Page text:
As of July 31, 2015, Virginia has joined a handful of states that allow businesses to raise capital through “crowdfunding,” subject to a few rules. The Jumpstart Our Business Startups (JOBS) Act of 2012 amended the federal securities laws to permit crowdfunding at the federal level, subject to rules to be adopted by the U.S. Securities and Exchange Commission (SEC). Three years later the SEC has still not adopted the required rules and their delay has prevented crowdfunding at the federal level. However, it has not prevented Virginia and several other states from drafting their own rules.
To take advantage of Virginia’s Intrastate Crowdfunding Exemption, a company must:
- be organized in Virginia,
- be headquartered in Virginia,
- raise the capital from Virginia residents only and
- provide annual reports to each crowdfunding investor for three years after the offering.
At least 20 days prior to the offering, the business is required to file with the Virginia State Corporation Commission a disclosure document, which must satisfy certain informational requirements and be provided to each prospective investor.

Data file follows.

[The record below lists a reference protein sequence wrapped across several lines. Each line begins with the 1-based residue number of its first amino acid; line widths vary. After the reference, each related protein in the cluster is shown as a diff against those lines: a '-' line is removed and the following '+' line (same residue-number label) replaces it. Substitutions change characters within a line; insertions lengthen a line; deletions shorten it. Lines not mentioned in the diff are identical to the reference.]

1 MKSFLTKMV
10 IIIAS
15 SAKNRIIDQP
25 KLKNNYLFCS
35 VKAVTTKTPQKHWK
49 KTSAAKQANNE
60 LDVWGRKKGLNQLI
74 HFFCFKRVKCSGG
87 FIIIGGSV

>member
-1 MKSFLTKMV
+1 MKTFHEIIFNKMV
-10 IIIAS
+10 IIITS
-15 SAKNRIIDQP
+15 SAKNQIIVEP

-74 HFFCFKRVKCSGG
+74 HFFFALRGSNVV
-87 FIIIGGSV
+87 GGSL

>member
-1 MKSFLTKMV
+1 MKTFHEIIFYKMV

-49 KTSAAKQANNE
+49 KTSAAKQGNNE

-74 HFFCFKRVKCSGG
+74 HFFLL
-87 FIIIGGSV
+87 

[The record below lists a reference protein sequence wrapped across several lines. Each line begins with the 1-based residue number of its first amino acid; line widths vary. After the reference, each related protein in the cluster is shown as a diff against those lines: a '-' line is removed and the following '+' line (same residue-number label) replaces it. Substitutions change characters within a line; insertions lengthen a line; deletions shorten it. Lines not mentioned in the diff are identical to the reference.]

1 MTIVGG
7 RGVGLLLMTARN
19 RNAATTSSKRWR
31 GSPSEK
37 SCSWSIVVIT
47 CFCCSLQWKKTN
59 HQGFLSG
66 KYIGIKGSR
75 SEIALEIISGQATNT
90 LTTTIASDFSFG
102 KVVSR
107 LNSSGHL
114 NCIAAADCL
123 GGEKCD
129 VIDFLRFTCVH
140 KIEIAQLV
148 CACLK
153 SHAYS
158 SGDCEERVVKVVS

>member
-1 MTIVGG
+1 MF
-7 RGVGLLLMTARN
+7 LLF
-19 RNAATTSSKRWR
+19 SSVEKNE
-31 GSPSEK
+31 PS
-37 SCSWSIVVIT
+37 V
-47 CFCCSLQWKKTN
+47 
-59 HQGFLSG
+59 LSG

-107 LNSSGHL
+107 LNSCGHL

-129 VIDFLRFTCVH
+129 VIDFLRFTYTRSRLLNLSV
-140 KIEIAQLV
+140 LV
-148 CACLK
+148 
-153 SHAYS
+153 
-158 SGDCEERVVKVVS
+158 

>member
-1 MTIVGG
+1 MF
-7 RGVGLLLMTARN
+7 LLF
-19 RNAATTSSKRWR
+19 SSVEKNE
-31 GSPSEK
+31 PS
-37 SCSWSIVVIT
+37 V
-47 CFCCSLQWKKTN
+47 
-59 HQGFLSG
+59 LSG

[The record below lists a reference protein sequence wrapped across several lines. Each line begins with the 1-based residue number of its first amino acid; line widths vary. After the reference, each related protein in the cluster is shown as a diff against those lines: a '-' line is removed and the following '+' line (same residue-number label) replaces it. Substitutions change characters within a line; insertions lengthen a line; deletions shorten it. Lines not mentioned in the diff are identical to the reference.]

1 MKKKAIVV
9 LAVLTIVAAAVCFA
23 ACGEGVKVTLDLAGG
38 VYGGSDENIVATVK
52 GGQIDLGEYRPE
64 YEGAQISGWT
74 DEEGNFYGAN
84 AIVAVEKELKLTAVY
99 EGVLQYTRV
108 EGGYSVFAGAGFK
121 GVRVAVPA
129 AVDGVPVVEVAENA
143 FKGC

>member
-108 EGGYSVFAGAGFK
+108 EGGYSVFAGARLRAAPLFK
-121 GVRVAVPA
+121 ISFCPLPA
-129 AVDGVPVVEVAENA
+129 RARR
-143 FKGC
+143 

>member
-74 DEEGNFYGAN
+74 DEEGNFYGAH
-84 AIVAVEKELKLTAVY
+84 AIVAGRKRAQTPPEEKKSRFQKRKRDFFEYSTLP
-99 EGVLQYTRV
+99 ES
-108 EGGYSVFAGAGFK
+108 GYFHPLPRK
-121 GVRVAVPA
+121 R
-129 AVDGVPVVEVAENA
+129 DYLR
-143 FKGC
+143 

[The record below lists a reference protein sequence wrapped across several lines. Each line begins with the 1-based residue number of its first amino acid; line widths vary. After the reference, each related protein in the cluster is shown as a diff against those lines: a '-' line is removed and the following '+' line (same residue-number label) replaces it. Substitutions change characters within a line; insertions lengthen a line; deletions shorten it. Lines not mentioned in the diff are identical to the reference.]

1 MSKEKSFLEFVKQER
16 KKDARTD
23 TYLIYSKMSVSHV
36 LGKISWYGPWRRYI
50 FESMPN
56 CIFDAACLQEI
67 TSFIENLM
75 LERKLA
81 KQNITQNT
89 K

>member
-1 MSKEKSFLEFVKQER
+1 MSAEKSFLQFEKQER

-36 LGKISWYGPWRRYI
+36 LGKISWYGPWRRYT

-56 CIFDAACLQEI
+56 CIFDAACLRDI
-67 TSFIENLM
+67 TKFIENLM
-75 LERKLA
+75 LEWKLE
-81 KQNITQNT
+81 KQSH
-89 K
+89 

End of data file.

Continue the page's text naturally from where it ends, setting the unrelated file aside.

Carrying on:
The offering can be conducted:
- through an online portal,
- through registered broker-dealers or
- directly by the company.
If the total offering is more than $500,000, the offering business may also be required to provide financial statements, to be reviewed or audited by an independent accounting firm. The offering company can raise, through the sale of stock or other equity, up to $2 million, with no more than $10,000 from each investor — unless the investor is qualified as an “accredited investor” under federal securities laws. The offering cannot last for longer than 12 months.
Companies that are formed outside Virginia, are headquartered in another state or want to raise capital from investors who live outside the commonwealth cannot rely on this new Intrastate Crowdfunding Exemption, but must rely on other state or federal securities exemptions until the SEC finally adopts federal crowdfunding rules.
Despite several states’ taking the lead in terms of crowdfunding, not everyone believes it to be a viable option to obtain new capital. Critics often cite administrative costs involved in raising funds from a large number of investors as outweighing the associated benefits of new capital. However, for small and start-up businesses, the new Virginia Intrastate Crowdfunding Exemption provides another option to raise capital without having to register securities or otherwise comply with federal or state exemptions that may impose requirements that are more difficult for small businesses to meet.